Bird Dart (USA), Created before 1870s
This is a Bird dart.
Yup’ik men hunted geese and ducks at sea from kayaks using multipronged darts called nuusaaq. With the help of a throwing board they could hurl a nuusaaq long distances with great accuracy. This dart has a central point made of walrus ivory and three barbed side prongs designed to snag a bird by the neck or wing. It could be thrown overhand through the air or side-armed to skip it across the waves at floating birds. When launched into a flock, it might kill or snag several ducks at one time. Because darts are silent and don’t frighten away other game in the area, these weapons were employed even after shotguns became available in the 1870s.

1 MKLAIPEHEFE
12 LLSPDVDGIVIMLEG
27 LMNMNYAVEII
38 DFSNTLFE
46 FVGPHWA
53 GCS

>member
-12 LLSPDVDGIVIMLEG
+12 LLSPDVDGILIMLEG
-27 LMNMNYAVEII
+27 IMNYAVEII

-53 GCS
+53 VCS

It is credited
Collection of Lucien M. Turner, 1876, Saint Michael, Alaska, Department of Anthropology, National Museum of Natural History, Smithsonian Institution, E29847.
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Its dimensions are
H x W x D: 11.1 x 7.3 x 172.1 cm (4 3/8 in. x 2 7/8 in. x 67 3/4 in.)
This object was previously on display as a part of the exhibition Tools: Extending Our Reach.